UN toughens North Korea sanctions over rocket launch
The UN Security Council has ordered tightened sanctions on North Korea over its failed rocket launch and warned of new action if the isolated state stages a nuclear test.
The 15-member council -- including the North's closest ally China and nuclear-armed Pakistan -- "strongly condemned" the launch in a statement that highlighted "grave security concerns" in Asia.
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The move came as Pyongyang reportedly said it would not allow International Atomic Energy Agency inspectors to examine its nuclear programme -- a key part of a deal reached with the US in February that would have seen the transfer of thousands of tonnes of much-needed food aid to the impoverished state.
At a meeting in New York on Monday the Security Council ordered new "entities and items" to be added within two weeks to the sanctions committee list created after North Korea staged nuclear tests in 2006 and 2009.
It also ordered the sanctions committee to revise the individuals and North Korean firms subject to asset freezes under the international measures.
North Korea's UN mission made no immediate comment on the Security Council action.
US ambassador Susan Rice, the council president for April, said the sanctions committee would draw up a list of new "proliferation sensitive technology" to be banned for transfer to and from North Korea.
The United States would propose a "robust package of new designations" to the committee, Rice told reporters. This would include the names of companies linked to North Korea's ballistic missile and nuclear programs.
The council said the launch of the rocket, which disintegrated over the Yellow Sea shortly after blast off, was a "serious violation" of UN resolutions 1718 and 1874. The Security Council "strongly condemned" the act.
North Korea said its rocket launch was to put a weather satellite into orbit, but the United States and its allies said it was an attempt to test a missile launcher.
The council demanded that North Korea hold back from new launches "using ballistic missile technology," suspend "all activities related to its ballistic missile program" and keep to its promised "moratorium on missile launches."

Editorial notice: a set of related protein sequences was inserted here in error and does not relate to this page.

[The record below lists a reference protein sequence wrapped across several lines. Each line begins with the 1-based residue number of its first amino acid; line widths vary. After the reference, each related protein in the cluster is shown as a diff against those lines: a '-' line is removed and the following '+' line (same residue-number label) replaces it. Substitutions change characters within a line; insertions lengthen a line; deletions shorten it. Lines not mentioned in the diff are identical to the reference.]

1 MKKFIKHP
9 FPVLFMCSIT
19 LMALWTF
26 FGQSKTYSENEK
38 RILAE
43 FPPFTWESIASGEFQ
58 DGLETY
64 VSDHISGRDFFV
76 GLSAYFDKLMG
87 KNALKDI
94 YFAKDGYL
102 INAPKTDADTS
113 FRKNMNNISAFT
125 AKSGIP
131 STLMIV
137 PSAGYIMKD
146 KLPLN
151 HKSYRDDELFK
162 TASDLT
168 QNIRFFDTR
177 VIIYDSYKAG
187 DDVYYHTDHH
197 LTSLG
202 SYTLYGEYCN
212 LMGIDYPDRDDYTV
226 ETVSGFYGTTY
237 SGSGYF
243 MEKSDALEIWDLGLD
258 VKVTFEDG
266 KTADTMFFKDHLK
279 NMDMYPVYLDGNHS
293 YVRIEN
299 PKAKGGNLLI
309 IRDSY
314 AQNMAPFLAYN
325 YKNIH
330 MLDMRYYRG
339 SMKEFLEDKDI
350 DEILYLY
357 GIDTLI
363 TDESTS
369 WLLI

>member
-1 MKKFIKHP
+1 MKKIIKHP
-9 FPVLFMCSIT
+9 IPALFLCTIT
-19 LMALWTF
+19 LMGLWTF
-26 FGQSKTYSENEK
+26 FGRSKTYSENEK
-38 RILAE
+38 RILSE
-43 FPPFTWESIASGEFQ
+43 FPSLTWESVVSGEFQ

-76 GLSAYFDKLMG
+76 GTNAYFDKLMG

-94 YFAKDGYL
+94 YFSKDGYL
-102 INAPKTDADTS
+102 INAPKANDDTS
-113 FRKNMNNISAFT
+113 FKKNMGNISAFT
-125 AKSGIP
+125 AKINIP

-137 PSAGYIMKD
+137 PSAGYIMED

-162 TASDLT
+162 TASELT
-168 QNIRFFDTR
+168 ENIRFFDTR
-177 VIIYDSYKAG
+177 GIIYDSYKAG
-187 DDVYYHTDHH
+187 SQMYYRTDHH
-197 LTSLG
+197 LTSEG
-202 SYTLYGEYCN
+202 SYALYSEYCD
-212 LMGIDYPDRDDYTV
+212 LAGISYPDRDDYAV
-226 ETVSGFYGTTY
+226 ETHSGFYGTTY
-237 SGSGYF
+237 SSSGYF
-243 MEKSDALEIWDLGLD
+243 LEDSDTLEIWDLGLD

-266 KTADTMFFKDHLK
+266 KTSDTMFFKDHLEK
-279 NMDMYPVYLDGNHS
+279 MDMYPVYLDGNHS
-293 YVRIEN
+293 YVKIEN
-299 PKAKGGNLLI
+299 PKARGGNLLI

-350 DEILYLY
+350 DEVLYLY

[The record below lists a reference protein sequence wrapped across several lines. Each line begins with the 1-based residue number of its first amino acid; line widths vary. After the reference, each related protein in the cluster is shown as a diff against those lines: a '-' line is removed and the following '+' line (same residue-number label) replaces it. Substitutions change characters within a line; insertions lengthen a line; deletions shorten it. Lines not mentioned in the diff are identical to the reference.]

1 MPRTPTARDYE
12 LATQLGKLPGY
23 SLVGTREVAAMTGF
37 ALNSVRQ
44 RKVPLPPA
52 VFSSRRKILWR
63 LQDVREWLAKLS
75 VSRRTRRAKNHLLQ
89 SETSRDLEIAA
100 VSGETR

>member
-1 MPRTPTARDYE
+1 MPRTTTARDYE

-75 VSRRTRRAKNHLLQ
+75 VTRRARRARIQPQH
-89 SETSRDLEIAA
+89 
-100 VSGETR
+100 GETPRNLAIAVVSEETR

"The Security Council expresses its determination to take action accordingly in the event of a further DPRK (North Korean) launch or nuclear test," said the statement.
Japanese and South Korean analysts and officials say satellite imagery showing preparations at the North Korean town of Punggye-ri -- where nuclear blasts were staged in 2006 and 2009 -- suggest a test could be imminent.
Rice highlighted that it was a "fact of history" that rocket test launches in 2006 and 2009 were soon followed by nuclear tests.
"Clearly the potential for that pattern to persist is one that all members of the international community are mindful of and think would be a disastrous course for the North to pursue," she said.
US Secretary of State Hillary Clinton said the broad base of the international response was significant.
"We have all agreed -- that includes China -- that there will be further consequences if they pursue another provocative action," Clinton told reporters in Brasilia when asked if China would press North Korea to avoid a nuclear test.
Seoul also welcomed the agreement and urged the North to "stop provocations that could threaten peace and security of the Korean peninsula and Northeast Asia."
"The North should clearly realise that the international community" had adopted "a resolute and unified stance on its (rocket) launch," it said, and also called for Pyongyang to honour existing UN resolutions.
Tokyo hailed the Security Council move, saying North Korea should comply with UN demands "and not conduct any further launches and nuclear tests or any further provocative actions."
North Korea appeared unbowed by the increasing diplomatic pressure, deciding to suspend talks on allowing IAEA inspectors to return to monitor the suspension of its uranium enrichment process at Yongbyon, Japan's Kyodo News reported from Seoul.
The report cited an unnamed "senior US State Department official" and came as President Barack Obama's pointman on East Asia, Kurt Campbell, was in Seoul as part of a tour of the region.
Under a much-trumpeted agreement reached in February, the US had promised 240,000 tonnes of food aid for North Korea.
In exchange, Washington had extracted promises that Pyongyang would suspend enrichment of uranium and cancel nuclear and missile tests.
Abandoning the agreement means North Korea will not feel bound by its terms -- and makes it more likely it will pursue a third nuclear test, the Yomiuri Shimbun cited sources as saying.
by Sebastian Smith Â© 2012 AFP
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Source : AFP
Apr 5, 2016 - London, United Kingdom